Have you ever noticed that the food in the cafeterias of our public schools is not all that different from prison food? Nominally nutritious, it does not taste very good. The same is also true for food in other institutional settings, where people have very little choice. This is why food in hospitals is not very tasty, though it can be quite expensive, and why the food in concentration camps is also pretty bad. And don't even get me started on what they feed chimpanzees in zoos and sanctuaries!
|A Bowl of Oatmeal Can Be Had At Home|
Now, before you stop me and say: "Well, of course, the food in concentration camps isn't very good! It's not supposed to be!" -- Let me tell you, not every concentration camp is intended by the people who run it to be a death camp. Some Camp Commandants really do want to provide their inmates with humane and even happy circumstances. But there is something about the concentration camp setting that makes it impossible, even when the inmates themselves are preparing the food they will eat. And while we might be tempted to say that this is just the nature of cafeterias, that is demonstrably not true.
Contrast your average institutional cafeteria -- school, hospital, geriatric nursing home -- with your favorite cafeteria-style restaurant. Why is it that the food is bad in the former and good in the latter? It's not so much the price, but the fact that diners have a choice. We vote with our money, rather than in some other way, and every vote is a veto. The votes are not averaged out. There is no majority rule. We do not collectively decide which restaurant we are all going to patronize. Each of us takes our small wad of cash and decides for himself. And that makes a huge difference!
Each of us gets to decide whether we eat out or not, when we eat out, how often we eat out, and where we choose to eat. The money that we use on our dining choices does not merely pay for the food and the service -- it also serves as quality control. Take away the right to say no, to decide not to eat there, and while there still will be food on the table at first, it will not be as good -- nor will the service be adequate.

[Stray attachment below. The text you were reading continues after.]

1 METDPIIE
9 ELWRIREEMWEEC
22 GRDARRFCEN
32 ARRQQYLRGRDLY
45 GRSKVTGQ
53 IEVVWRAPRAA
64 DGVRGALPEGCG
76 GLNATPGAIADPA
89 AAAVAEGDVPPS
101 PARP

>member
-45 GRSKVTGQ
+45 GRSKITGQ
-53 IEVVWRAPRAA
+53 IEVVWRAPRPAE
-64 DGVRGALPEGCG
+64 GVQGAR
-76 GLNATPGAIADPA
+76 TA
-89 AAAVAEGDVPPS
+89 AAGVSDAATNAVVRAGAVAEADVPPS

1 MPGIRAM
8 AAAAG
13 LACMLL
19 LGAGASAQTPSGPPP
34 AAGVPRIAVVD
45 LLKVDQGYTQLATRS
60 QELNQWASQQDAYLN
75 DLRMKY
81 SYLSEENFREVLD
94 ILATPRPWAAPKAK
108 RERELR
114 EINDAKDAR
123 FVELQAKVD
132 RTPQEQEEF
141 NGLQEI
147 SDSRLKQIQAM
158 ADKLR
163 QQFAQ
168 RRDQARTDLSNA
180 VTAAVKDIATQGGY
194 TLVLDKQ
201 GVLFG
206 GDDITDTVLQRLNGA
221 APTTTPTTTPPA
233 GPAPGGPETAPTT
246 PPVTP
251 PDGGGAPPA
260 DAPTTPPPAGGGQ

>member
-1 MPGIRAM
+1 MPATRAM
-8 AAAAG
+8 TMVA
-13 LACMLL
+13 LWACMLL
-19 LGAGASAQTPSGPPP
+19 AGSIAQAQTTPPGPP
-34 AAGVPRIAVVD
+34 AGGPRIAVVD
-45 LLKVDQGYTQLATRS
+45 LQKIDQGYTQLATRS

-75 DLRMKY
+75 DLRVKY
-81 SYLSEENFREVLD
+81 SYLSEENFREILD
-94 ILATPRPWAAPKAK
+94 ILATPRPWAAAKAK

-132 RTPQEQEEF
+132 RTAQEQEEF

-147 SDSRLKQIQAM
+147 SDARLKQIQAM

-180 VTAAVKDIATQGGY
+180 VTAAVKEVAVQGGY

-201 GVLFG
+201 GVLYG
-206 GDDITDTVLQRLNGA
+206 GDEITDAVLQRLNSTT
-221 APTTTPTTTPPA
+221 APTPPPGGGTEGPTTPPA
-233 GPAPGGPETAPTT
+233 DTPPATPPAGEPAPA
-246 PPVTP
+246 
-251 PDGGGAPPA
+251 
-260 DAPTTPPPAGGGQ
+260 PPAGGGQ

|Excerpt from Our Lady of Kaifeng: Courtyard of the Happy Way|
The problem with public as opposed to private cafeterias is not redistribution of resources. It is that marketplace voting is no longer operating as quality control. At Weihsien, people could still vote who the head cook would be, but they made that decision collectively. Individuals had lost their veto. They could no longer decide to take their business elsewhere, because to allow them to do so might cause somebody who is not as smart or farsighted to go without food altogether. Even when the choices are more varied than that, the fewer choices people have, the less likely their choices are to function as quality control.
Of course, it's not always clear what has happened. For instance, in the average American school cafeteria, people can still bring food from home and turn down the cafeteria food. But did you know that once most of the children are eating cafeteria food, some entirely subsidized by the government while others still paying a fee for their share, the votes of the children who do not like the cafeteria food count for considerably less than in an open market? It is this kind of creeping change that has reduced the quality of the food in the American supermarket, as well. When free market-style choice is coupled with forced choices that are legally introduced into the system, we don't always see clearly how we have been robbed of our veto. Many food choices that we might like to make today, such as buying unpasteurized milk, have been driven underground, where people must pay cash. Yet the people on public assistance with food stamps are becoming a bigger and bigger market share in the supermarket. When producers of valuable food are forced to sell it not on the open market, and a large percentage of consumers are forced to buy only in the supermarket, the food in the supermarket no longer represents our free choice. In those areas where a majority of shoppers are not there by choice, the quality of the food in the store is considerably reduced. Even liberals have noticed that food in poor neighborhood supermarkets is not as good. But do they understand why? It is because the free market has been disrupted there.
When people have no choice, they cannot exercise a veto on bad food. And that's why a lot of food available in the store today isn't as good as it used to be. This is not a failure of the free market, but rather evidence that the market is not free.
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